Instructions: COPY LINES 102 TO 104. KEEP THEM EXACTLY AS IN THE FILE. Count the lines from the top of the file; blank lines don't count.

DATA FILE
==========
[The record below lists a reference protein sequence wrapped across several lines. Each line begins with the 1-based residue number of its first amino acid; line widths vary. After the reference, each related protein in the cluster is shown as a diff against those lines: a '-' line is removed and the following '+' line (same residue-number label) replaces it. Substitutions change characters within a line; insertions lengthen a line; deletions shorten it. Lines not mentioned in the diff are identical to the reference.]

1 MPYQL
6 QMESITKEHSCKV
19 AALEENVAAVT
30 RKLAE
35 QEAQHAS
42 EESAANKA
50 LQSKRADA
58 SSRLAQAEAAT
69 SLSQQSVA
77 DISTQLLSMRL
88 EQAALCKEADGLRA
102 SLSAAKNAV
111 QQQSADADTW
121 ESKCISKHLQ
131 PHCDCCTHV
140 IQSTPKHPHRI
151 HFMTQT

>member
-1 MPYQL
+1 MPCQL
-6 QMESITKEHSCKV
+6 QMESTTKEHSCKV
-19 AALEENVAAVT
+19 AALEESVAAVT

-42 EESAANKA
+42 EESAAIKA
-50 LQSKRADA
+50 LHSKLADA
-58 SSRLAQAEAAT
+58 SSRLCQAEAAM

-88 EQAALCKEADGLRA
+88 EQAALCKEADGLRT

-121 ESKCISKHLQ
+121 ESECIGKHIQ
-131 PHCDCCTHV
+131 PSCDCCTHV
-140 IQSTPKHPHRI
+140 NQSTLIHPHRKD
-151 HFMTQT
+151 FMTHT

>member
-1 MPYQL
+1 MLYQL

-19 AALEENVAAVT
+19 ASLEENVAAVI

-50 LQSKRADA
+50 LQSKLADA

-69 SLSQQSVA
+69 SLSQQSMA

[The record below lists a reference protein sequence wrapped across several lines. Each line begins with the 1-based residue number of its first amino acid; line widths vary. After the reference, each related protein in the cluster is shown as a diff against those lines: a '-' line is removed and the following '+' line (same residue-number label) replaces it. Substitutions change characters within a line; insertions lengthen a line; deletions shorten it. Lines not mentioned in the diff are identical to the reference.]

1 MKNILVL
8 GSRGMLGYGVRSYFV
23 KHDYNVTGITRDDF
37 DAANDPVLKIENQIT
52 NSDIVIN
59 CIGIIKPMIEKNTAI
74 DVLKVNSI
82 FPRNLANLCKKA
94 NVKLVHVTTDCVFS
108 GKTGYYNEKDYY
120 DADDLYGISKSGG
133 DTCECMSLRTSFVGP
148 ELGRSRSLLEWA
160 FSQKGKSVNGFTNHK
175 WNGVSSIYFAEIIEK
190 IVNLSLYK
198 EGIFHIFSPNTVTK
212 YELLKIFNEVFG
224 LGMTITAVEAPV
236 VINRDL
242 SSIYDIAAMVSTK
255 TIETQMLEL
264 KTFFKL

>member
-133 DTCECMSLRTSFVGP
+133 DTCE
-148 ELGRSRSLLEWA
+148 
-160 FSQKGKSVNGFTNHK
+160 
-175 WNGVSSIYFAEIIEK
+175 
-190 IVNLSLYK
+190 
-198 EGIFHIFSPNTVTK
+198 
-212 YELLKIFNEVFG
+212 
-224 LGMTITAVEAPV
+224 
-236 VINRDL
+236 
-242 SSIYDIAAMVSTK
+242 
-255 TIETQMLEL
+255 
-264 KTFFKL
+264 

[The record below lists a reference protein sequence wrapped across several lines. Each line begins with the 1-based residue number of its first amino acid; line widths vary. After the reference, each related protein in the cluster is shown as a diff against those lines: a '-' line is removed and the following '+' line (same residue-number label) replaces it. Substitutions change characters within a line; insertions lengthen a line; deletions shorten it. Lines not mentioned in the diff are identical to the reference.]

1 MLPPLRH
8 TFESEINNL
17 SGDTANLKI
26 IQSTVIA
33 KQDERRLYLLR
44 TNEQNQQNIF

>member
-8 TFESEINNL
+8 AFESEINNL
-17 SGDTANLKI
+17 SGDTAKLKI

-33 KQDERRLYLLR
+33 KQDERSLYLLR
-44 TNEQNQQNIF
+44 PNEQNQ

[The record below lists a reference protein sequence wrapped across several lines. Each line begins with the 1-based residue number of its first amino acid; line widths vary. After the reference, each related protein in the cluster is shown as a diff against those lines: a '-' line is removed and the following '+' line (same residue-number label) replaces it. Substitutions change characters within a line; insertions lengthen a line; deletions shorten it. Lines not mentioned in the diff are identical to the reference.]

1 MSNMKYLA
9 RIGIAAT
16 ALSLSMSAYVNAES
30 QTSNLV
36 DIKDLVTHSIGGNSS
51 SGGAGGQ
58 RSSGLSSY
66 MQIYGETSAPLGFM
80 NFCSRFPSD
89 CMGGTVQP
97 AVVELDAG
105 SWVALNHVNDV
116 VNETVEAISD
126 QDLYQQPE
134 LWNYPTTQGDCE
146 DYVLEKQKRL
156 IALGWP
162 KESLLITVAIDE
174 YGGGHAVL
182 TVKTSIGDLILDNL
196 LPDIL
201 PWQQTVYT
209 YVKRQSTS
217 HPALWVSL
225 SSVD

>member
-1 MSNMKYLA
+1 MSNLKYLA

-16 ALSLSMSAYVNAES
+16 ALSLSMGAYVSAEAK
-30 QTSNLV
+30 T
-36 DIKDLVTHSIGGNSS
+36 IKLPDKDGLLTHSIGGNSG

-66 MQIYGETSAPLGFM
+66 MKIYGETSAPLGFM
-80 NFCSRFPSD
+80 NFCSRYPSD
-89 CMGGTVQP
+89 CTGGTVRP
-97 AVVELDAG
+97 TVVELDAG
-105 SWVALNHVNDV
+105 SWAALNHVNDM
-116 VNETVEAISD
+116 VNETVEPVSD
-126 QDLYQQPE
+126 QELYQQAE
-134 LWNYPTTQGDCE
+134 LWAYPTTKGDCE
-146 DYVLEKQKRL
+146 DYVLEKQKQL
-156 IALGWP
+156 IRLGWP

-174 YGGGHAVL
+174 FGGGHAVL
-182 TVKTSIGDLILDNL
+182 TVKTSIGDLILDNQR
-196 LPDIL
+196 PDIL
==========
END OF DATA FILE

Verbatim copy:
8 TFESEINNL
17 SGDTANLKI
26 IQSTVIA